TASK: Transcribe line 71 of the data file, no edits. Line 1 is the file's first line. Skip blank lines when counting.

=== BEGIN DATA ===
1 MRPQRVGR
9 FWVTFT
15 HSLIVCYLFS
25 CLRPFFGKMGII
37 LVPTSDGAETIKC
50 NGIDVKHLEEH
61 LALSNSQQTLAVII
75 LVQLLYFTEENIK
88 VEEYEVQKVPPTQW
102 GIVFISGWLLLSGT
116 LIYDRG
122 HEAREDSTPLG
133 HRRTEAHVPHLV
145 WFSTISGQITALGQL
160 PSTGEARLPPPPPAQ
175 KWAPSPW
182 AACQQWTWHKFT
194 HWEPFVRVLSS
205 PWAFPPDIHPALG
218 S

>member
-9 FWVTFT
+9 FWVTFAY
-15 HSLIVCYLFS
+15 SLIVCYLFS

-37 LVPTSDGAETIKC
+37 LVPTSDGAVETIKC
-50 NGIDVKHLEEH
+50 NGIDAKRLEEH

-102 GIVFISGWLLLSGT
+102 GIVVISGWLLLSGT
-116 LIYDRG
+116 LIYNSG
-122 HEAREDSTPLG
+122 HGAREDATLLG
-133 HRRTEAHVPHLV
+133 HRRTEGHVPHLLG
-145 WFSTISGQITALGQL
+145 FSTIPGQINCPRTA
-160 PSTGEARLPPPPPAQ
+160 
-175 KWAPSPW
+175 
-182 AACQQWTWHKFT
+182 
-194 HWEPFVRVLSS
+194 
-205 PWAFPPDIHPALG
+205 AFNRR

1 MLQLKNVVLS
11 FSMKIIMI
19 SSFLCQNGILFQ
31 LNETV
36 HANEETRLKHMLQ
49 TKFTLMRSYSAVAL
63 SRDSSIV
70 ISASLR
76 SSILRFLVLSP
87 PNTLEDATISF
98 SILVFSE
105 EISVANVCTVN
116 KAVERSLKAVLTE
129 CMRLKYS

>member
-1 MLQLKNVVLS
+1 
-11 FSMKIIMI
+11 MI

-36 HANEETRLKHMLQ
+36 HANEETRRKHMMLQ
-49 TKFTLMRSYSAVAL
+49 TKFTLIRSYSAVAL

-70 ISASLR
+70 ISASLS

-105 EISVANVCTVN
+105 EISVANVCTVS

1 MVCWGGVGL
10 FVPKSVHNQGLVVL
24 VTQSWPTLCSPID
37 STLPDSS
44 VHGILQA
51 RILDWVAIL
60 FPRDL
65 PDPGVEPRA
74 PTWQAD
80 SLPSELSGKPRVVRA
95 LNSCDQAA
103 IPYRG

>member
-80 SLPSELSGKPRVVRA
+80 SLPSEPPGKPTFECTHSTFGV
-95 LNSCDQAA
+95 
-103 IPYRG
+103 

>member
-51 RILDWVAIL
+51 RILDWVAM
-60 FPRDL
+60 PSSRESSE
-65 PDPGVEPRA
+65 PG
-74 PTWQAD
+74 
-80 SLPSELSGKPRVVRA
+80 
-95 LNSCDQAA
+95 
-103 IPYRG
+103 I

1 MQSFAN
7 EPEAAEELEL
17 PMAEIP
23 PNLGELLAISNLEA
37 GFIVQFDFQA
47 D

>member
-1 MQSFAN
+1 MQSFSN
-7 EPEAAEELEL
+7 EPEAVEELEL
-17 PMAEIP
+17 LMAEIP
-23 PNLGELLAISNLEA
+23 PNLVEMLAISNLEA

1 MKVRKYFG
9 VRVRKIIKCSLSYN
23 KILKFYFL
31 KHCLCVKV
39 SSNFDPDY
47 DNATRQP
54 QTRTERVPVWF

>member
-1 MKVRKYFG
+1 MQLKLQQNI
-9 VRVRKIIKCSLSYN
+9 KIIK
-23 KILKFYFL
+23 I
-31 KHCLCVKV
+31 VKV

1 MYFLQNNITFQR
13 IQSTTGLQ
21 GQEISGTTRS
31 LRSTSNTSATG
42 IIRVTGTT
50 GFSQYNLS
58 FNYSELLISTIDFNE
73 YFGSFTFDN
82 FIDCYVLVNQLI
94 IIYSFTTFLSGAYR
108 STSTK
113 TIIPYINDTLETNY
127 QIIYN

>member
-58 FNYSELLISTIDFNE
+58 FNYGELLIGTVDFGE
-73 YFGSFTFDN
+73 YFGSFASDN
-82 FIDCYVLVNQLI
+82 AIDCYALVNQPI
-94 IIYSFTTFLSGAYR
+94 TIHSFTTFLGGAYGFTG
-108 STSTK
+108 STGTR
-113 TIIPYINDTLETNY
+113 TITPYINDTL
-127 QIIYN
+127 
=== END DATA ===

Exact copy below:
-49 TKFTLMRSYSAVAL